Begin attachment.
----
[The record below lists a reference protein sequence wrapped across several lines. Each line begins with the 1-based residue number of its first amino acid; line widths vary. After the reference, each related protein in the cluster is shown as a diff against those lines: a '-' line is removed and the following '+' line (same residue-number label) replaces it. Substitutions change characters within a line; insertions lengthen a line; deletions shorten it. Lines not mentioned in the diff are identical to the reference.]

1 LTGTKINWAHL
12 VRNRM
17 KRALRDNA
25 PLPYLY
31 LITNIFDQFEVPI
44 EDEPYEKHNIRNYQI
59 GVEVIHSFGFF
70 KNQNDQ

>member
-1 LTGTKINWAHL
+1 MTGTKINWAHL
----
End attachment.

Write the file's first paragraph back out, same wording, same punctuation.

[The record below lists a reference protein sequence wrapped across several lines. Each line begins with the 1-based residue number of its first amino acid; line widths vary. After the reference, each related protein in the cluster is shown as a diff against those lines: a '-' line is removed and the following '+' line (same residue-number label) replaces it. Substitutions change characters within a line; insertions lengthen a line; deletions shorten it. Lines not mentioned in the diff are identical to the reference.]